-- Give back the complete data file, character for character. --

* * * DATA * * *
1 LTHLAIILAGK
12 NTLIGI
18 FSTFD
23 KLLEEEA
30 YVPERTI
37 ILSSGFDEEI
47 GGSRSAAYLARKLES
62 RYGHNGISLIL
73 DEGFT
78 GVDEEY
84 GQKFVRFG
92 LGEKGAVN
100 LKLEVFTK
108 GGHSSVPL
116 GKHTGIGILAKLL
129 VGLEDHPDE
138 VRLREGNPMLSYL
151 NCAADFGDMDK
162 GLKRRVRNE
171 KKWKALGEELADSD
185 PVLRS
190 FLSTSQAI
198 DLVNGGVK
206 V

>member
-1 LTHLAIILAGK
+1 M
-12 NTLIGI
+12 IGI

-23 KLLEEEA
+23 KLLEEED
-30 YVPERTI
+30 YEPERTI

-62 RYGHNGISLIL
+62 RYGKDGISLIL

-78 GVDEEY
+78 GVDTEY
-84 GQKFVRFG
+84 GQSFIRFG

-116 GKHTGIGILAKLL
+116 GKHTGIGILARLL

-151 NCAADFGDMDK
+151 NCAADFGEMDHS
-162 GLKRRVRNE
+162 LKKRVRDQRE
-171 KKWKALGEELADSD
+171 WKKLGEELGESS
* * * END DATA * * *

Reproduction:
1 LTHLAIILAGK
12 NTLIGI
18 FSTFD
23 KLLEEEA
30 YVPERTI
37 ILSSGFDEEI
47 GGSRSAAYLARKLES
62 RYGHNGISLIL
73 DEGFT
78 GVDEEY
84 GQKFVRFG
92 LGEKGAVN
100 LKLEVFTK
108 GGHSSVPL
116 GKHTGIGILAKLL
129 VGLEDHPDE
138 VRLREGNPMLSYL
151 NCAADFGDMDK
162 GLKRRVRNE
171 KKWKALGEELADSD
185 PVLRS
190 FLSTSQAI
198 DLVNGGVK
206 V

>member
-1 LTHLAIILAGK
+1 M
-12 NTLIGI
+12 IGI

-23 KLLEEEA
+23 KLLEEED
-30 YVPERTI
+30 YEPERTI

-62 RYGHNGISLIL
+62 RYGKDGISLIL

-78 GVDEEY
+78 GVDTEY
-84 GQKFVRFG
+84 GQSFIRFG

-116 GKHTGIGILAKLL
+116 GKHTGIGILARLL

-151 NCAADFGDMDK
+151 NCAADFGEMDHS
-162 GLKRRVRNE
+162 LKKRVRDQRE
-171 KKWKALGEELADSD
+171 WKKLGEELGESS